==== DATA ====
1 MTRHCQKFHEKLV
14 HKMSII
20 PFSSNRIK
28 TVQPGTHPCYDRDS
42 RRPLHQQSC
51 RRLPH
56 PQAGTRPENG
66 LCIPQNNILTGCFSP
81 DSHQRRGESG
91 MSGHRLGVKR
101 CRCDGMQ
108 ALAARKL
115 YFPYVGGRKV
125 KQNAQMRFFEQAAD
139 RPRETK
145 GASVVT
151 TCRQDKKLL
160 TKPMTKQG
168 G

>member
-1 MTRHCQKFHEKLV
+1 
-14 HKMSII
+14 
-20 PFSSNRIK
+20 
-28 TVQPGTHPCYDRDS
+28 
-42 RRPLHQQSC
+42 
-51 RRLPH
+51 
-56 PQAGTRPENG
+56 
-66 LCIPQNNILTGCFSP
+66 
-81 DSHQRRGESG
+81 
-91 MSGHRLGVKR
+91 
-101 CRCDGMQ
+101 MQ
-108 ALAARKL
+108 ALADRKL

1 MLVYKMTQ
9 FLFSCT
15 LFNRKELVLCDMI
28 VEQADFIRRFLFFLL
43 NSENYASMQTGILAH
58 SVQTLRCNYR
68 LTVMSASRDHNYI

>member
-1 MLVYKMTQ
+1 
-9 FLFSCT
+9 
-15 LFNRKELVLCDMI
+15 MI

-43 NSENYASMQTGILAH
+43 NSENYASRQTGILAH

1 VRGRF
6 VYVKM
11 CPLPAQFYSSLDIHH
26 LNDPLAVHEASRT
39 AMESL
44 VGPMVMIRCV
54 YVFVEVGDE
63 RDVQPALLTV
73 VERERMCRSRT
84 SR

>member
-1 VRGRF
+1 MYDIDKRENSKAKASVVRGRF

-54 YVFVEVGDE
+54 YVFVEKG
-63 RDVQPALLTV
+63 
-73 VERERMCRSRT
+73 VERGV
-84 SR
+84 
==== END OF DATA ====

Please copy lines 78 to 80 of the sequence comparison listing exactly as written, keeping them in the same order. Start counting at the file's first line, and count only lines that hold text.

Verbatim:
-73 VERERMCRSRT
+73 VERGV
-84 SR